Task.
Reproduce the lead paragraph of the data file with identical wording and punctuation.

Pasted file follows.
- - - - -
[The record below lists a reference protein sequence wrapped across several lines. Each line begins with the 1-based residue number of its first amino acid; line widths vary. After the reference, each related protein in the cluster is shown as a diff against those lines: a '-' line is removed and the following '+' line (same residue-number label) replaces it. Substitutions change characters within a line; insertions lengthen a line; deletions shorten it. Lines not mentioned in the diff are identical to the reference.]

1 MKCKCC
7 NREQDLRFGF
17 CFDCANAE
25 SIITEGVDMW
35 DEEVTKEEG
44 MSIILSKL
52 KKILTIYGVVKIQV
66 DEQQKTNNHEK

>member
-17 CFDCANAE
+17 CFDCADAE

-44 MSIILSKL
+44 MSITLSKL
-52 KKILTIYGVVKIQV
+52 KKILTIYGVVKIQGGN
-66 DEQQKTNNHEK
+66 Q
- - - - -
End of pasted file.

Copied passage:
[The record below lists a reference protein sequence wrapped across several lines. Each line begins with the 1-based residue number of its first amino acid; line widths vary. After the reference, each related protein in the cluster is shown as a diff against those lines: a '-' line is removed and the following '+' line (same residue-number label) replaces it. Substitutions change characters within a line; insertions lengthen a line; deletions shorten it. Lines not mentioned in the diff are identical to the reference.]